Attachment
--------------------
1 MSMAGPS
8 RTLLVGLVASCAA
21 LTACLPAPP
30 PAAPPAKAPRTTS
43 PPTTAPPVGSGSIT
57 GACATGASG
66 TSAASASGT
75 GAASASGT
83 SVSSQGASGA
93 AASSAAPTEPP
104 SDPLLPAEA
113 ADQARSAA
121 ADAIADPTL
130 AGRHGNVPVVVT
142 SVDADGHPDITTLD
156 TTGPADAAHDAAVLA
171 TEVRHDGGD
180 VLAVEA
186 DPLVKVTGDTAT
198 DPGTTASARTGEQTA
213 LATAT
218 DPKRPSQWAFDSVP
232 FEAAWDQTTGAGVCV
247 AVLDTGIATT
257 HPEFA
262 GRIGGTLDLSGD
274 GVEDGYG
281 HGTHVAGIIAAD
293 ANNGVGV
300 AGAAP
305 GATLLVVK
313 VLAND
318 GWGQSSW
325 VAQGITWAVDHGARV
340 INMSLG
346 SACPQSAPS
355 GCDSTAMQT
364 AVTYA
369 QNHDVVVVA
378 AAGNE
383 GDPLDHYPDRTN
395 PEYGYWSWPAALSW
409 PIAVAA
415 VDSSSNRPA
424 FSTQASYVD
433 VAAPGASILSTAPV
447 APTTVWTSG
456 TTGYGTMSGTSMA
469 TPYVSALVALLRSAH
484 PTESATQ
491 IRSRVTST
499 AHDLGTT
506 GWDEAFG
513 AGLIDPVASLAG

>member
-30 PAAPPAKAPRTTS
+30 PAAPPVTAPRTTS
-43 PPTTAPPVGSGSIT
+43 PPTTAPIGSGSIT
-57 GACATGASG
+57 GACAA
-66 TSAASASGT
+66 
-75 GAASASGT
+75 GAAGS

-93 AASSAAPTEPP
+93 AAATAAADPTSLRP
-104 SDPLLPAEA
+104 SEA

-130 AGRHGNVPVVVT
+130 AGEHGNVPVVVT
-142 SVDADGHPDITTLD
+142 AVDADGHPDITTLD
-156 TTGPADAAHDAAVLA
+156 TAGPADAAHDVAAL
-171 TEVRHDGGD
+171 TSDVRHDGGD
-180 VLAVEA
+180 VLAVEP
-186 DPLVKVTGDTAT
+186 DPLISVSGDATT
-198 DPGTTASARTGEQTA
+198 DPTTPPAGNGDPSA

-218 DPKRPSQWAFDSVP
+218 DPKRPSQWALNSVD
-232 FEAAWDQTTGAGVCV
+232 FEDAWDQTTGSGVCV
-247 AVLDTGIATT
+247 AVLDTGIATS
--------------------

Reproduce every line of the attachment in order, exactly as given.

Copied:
1 MSMAGPS
8 RTLLVGLVASCAA
21 LTACLPAPP
30 PAAPPAKAPRTTS
43 PPTTAPPVGSGSIT
57 GACATGASG
66 TSAASASGT
75 GAASASGT
83 SVSSQGASGA
93 AASSAAPTEPP
104 SDPLLPAEA
113 ADQARSAA
121 ADAIADPTL
130 AGRHGNVPVVVT
142 SVDADGHPDITTLD
156 TTGPADAAHDAAVLA
171 TEVRHDGGD
180 VLAVEA
186 DPLVKVTGDTAT
198 DPGTTASARTGEQTA
213 LATAT
218 DPKRPSQWAFDSVP
232 FEAAWDQTTGAGVCV
247 AVLDTGIATT
257 HPEFA
262 GRIGGTLDLSGD
274 GVEDGYG
281 HGTHVAGIIAAD
293 ANNGVGV
300 AGAAP
305 GATLLVVK
313 VLAND
318 GWGQSSW
325 VAQGITWAVDHGARV
340 INMSLG
346 SACPQSAPS
355 GCDSTAMQT
364 AVTYA
369 QNHDVVVVA
378 AAGNE
383 GDPLDHYPDRTN
395 PEYGYWSWPAALSW
409 PIAVAA
415 VDSSSNRPA
424 FSTQASYVD
433 VAAPGASILSTAPV
447 APTTVWTSG
456 TTGYGTMSGTSMA
469 TPYVSALVALLRSAH
484 PTESATQ
491 IRSRVTST
499 AHDLGTT
506 GWDEAFG
513 AGLIDPVASLAG

>member
-30 PAAPPAKAPRTTS
+30 PAAPPVTAPRTTS
-43 PPTTAPPVGSGSIT
+43 PPTTAPIGSGSIT
-57 GACATGASG
+57 GACAA
-66 TSAASASGT
+66 
-75 GAASASGT
+75 GAAGS

-93 AASSAAPTEPP
+93 AAATAAADPTSLRP
-104 SDPLLPAEA
+104 SEA

-130 AGRHGNVPVVVT
+130 AGEHGNVPVVVT
-142 SVDADGHPDITTLD
+142 AVDADGHPDITTLD
-156 TTGPADAAHDAAVLA
+156 TAGPADAAHDVAAL
-171 TEVRHDGGD
+171 TSDVRHDGGD
-180 VLAVEA
+180 VLAVEP
-186 DPLVKVTGDTAT
+186 DPLISVSGDATT
-198 DPGTTASARTGEQTA
+198 DPTTPPAGNGDPSA

-218 DPKRPSQWAFDSVP
+218 DPKRPSQWALNSVD
-232 FEAAWDQTTGAGVCV
+232 FEDAWDQTTGSGVCV
-247 AVLDTGIATT
+247 AVLDTGIATS